top of page
  • Sarah T.

My Diabetic Journey to Mamahood

Updated: Mar 24

Getting pregnant, having a healthy pregnancy, and finally having a gorgeous bundle of joy is on the mind of many women in child-bearing age. But what about women who want to have children but also have type 1 diabetes? How does that dream of mamahood fit into our daily sugar level checks, our insulin shots, and our concerns around chronic illnesses that tend to come hand in hand with our diabetes diagnosis? Well, I am that woman and let me tell you how my journey went, from my diagnosis in my teenage years, to finally having my gorgeous, healthy baby girl. 

My name is Sarah T. and I had a relatively uneventful childhood. I played with my 2 older brothers and our friends on our bikes and in the local park, had tea parties with my stuffed animals, and was obsessed with swimming like a mermaid at every chance I got. Oh, and I LOVED to listen to bedtime stories by my dad who made the funniest voices

for the different characters in the books. I was a happy child. Enter my early teenage years, puberty hits, mood swings around the time of my period that I had never had before, yet the best part about that time was my newly found independence and space

to make my own choices. Everything was going according to the plan of an average teenage girl until a few weeks after my 14th birthday. I noticed that I had become a lot more thirsty than I usually was, which led to frequent trips to the bathroom. I didn’t think much of it until one night I woke up to a wet bed! Ummm, WHAT HAPPENED?! I was so embarrassed and went to wake my parents up who were amazing and helped me change the sheets. I went back to sleep, ashamed and grossed out by what happened. We didn’t talk about it again, but the thirst kept getting worse and the bathroom visits became more frequent.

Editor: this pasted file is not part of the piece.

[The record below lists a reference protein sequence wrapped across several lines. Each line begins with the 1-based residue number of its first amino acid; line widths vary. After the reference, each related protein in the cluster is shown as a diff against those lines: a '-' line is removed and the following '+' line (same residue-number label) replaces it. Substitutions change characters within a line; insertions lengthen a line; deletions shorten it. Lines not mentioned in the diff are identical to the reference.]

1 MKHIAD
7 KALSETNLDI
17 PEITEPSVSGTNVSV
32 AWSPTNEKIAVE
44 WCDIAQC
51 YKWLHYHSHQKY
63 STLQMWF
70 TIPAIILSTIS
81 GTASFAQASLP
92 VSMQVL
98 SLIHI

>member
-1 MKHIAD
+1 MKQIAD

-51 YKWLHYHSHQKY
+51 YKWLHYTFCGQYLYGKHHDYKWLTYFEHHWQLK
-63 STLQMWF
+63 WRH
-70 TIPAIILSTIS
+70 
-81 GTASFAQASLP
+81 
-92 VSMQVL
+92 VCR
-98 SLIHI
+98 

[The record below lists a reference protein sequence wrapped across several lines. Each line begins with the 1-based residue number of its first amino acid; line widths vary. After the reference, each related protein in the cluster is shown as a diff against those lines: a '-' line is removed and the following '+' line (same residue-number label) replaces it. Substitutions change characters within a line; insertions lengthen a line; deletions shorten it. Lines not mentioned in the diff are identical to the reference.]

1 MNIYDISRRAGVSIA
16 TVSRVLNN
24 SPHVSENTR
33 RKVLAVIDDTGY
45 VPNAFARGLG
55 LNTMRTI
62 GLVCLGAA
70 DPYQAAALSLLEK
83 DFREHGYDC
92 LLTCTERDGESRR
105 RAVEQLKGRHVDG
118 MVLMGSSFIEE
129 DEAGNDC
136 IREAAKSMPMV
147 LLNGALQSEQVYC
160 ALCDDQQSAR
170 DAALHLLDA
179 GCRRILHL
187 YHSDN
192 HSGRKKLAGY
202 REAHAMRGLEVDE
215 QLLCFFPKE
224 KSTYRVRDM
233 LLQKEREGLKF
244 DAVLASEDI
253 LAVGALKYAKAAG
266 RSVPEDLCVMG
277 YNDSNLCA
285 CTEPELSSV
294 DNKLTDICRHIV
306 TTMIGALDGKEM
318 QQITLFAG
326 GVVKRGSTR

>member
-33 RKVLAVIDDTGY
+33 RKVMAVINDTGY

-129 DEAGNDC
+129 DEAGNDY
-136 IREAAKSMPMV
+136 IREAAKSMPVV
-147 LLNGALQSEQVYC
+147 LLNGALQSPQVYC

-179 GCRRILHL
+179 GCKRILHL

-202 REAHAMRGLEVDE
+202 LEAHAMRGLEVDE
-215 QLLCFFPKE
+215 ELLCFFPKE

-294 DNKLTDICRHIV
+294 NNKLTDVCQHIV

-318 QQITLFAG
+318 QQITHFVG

A couple of months later, it was time for my annual physical and my parents brought up the issue and discussed that awful night with my doctor. She told us that she’d like to run a few tests to rule out some things - just a blood and urine sample was all I had to do. A week later we were asked to come back to the doctor’s office and she sat us down and told us that something came up in my test results - I had type 1 diabetes! What? How? No one in my family has type 1 diabetes - heck, no one in my family has ANY type of diabetes! Why now, and of course, why ME? I went from a regular little girl with a secret crush on her brother’s best friend, to this person who now has a life-long chronic illness that has to check her blood sugar levels with this silly machine and having to calculate carbs in everything I eat, oh, and the cherry on top, shoot insulin into MY BELLY! 

The transition was hard - very very hard. I had to get a whole new team of doctors

onboard instead of just my pediatrician who I’ve been going to my entire life. I now had appointments with different specialists to follow up on my condition: a nephrologist (I didn’t even know that this specialty existed - it’s a kidney specialist BTW), an ophthalmologist (another word I didn’t know which meant an eye doctor), a cardiologist to check my heart health, and a neurologist (yes, apparently type 1 diabetes could affect everything, including your nerves!). It was a crazy time of never ending appointments and tests. Luckily everything checked out but I had to keep an especially close eye (no pun intended) on my eyes. The ophthalmologist mentioned that a very common complication for people with type 1 diabetes is a condition called diabetic retinopathy, which is a leading cause of blindness if not managed well.